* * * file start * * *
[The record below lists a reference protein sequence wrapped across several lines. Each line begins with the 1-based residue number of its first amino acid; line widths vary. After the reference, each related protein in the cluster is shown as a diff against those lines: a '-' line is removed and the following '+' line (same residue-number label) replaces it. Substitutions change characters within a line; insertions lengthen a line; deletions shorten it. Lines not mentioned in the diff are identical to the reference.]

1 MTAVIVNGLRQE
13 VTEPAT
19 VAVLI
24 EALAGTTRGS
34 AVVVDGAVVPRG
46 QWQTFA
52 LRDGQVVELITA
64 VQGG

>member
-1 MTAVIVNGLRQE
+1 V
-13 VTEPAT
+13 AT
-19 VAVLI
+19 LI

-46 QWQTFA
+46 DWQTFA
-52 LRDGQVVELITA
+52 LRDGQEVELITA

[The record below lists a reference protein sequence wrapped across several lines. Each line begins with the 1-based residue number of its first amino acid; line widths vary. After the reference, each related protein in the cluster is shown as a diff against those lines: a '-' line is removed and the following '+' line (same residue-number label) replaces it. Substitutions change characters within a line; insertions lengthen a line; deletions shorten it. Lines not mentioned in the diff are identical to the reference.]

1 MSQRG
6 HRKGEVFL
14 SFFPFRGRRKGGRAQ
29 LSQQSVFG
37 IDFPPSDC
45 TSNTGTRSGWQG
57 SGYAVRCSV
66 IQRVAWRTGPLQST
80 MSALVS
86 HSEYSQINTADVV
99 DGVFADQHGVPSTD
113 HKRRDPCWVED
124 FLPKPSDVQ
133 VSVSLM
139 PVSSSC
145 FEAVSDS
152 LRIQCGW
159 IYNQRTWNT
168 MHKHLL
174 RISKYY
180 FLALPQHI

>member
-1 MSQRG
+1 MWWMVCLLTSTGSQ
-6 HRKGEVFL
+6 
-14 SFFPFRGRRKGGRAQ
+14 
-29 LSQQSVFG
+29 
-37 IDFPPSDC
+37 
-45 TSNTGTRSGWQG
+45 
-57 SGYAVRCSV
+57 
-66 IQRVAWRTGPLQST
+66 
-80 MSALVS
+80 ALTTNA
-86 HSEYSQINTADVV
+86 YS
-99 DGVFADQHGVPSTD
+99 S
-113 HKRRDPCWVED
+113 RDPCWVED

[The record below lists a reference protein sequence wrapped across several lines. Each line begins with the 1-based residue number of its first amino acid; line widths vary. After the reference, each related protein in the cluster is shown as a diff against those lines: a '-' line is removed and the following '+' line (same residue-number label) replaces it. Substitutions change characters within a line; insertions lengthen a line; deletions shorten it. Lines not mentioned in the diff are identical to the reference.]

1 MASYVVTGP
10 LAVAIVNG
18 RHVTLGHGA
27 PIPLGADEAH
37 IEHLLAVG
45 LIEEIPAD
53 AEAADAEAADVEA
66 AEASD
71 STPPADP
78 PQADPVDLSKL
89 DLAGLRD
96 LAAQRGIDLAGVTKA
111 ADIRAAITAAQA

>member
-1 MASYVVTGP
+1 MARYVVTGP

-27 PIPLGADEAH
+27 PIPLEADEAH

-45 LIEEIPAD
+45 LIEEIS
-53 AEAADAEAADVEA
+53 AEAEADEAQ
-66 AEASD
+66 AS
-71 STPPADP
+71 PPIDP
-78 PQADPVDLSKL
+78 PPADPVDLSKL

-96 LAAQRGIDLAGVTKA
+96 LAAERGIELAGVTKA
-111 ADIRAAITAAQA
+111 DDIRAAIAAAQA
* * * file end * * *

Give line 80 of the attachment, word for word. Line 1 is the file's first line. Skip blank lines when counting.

96 LAAQRGIDLAGVTKA